Section C: Analysis of association between the pre-test knowledge of participants with socio-demographic variables

Objective 6: To find the association between the pre-test knowledge of parents with socio-demographic variables.

H0: There would be no significant association between pre-test knowledge score and socio-demographic variables.

H4: There would be significant association between pre-test knowledge score and socio-demographic variables.

The data presented in the Table 7 showed that there was no significant association between pre-test knowledge score and age of the child, age of the parents. From above data it can be inferred that the variables stated above did not influence the knowledge of the parents. Statistically there is no evidence to accept the research hypothesis so the null hypothesis was accepted.

S. No. Demographic variable N=60
At & above median knowledge scores Below median knowledge scores Calculated values P value
1 Age of the child (in months)
  1-10 5 14 1.91 0.38
  11-20 13 18
  21-30 5 5
2 Age of the parents (in years)
  20-25 10 10 2.02 0.36
  26-30 6 12
  31-35 6 15

Table 7: Association of pre-test knowledge score with age of the child and parents.

The data presented in the Table 8 showed that there was no significant association between pre-test knowledge score and parents relationship with the child, educational status of the parents, family income per month, living area, number of the children in the family. From above data it can be inferred that the variables stated above did not influence the knowledge of the parents. Statistically there is no evidence to accept the research hypothesis so the null hypothesis was accepted.

S. No. Demographic variable At & above median knowledge scores Below median knowledge scores Calculated values P value
1 Relation with child
  Father 12 12 2.3 0.12
  Mother 11 25
2 Educational status of the caregiver
  Primary 12 13 1.9 0.38
  High school 5 13
  Intermediate 6 11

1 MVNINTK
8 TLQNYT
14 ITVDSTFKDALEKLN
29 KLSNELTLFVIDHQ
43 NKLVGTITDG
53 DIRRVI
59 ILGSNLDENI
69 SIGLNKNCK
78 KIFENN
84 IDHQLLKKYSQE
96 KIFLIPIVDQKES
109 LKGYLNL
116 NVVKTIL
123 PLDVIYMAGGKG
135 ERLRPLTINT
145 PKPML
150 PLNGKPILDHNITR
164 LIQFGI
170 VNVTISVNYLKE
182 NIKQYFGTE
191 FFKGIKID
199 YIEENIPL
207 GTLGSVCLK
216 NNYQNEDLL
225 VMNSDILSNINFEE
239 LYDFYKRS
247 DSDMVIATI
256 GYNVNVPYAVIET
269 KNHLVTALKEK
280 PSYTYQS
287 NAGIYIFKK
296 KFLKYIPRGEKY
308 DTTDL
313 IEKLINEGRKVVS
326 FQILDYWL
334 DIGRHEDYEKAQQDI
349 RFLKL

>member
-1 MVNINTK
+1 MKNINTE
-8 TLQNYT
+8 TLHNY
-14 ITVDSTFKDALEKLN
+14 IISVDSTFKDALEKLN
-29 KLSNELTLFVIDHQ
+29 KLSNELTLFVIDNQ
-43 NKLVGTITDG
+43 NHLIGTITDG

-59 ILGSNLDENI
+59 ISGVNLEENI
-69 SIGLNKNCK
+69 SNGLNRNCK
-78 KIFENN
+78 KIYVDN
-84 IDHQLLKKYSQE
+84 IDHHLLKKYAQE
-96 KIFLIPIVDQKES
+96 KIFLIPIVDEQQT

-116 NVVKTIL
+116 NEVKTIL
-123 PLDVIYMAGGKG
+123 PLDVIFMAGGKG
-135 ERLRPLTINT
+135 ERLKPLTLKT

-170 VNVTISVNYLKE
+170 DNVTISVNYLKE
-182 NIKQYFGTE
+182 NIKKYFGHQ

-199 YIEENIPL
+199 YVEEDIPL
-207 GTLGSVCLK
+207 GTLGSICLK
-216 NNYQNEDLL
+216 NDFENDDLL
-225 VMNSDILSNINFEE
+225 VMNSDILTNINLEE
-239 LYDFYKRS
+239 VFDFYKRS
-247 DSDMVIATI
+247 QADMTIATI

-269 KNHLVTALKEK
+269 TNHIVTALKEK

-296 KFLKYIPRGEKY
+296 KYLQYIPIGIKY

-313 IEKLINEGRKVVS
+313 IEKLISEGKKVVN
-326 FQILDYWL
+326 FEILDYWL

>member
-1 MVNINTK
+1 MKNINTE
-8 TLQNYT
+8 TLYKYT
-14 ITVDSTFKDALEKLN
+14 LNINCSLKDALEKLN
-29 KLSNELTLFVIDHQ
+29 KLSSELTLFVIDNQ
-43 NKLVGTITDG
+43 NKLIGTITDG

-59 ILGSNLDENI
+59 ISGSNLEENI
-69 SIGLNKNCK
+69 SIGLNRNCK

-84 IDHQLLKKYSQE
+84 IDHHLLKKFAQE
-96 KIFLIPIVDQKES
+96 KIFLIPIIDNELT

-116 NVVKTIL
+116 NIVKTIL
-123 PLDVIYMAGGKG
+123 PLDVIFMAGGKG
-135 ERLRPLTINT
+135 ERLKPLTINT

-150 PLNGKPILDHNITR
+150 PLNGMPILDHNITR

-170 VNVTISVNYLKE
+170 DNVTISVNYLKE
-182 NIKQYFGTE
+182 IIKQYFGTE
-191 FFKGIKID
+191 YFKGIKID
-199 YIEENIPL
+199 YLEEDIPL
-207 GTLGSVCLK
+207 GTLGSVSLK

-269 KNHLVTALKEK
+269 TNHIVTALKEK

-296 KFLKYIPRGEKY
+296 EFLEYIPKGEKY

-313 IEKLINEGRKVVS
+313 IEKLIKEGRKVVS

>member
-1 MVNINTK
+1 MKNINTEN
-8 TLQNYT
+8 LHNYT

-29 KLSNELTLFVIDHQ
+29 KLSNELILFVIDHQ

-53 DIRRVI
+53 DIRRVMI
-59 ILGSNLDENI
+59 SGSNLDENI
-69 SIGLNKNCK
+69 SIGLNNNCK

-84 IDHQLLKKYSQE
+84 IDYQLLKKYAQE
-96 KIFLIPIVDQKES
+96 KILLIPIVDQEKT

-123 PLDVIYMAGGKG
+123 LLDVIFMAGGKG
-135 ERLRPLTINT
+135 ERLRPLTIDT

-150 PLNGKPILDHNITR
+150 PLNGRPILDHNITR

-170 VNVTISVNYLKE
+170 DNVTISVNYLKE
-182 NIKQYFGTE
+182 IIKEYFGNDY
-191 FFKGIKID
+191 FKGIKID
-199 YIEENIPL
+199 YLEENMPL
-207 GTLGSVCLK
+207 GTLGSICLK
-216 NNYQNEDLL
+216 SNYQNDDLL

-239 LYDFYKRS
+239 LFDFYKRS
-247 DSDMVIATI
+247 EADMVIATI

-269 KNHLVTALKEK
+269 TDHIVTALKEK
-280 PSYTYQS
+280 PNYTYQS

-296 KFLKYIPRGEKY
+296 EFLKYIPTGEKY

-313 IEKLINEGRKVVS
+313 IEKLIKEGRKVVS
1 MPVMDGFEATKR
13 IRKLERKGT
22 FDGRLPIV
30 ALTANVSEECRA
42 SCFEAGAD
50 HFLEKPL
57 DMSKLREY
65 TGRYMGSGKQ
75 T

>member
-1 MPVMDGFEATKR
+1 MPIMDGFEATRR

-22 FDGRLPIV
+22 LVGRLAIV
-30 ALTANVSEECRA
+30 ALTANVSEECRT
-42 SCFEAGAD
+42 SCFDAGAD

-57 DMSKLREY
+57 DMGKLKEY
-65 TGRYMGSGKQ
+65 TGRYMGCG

3 Family income per month
  5000-10000 12 18 1.83 0.4
  10001-15000 5 12
  15001-20000 7 6
4 Living area
  Rural 12 17 0.63 0.42
  Urban 16 15
5 Number of the children in the family
  1-2 10 11 1.18 0.27
  3-4 13 26

Table 8: Association of pre-test knowledge score with Relation with child, educational status, family income, living area, number of the children.

Discussion

The post-operative care of the cleft lip cleft palate is an essential and crucial part of care which plays an important role in the recovery of the children. In the phase of later post-operative care most of the children is cared by their parents so the education of a parents in the care is remain vital part, the researcher understood the essentiality and conducted this research to assess the knowledge first then education is provided to the parents. The main aim of the study was to evaluate the effectiveness of structured teaching programme on knowledge and practice of post-operative care among parents of children with cleft lip and cleft palate in a selected hospital, Dehradun, Uttarakhand. The present study showed in experimental group mean posttest knowledge score was higher than the mean posttest knowledge score of control group depicting that effectiveness of structured teaching programme, which was supported by the study done on knowledge and satisfaction level of care giver of patients with cleft lip-palate at the Tawanchai cleft center. The sample size was 106 caregivers. Results showed that the 68% of mother was the caregiver, 43% had only primary education and 40% worked in field. They had moderate to good level of knowledge and a very good level of satisfaction regarding the specialized care needed.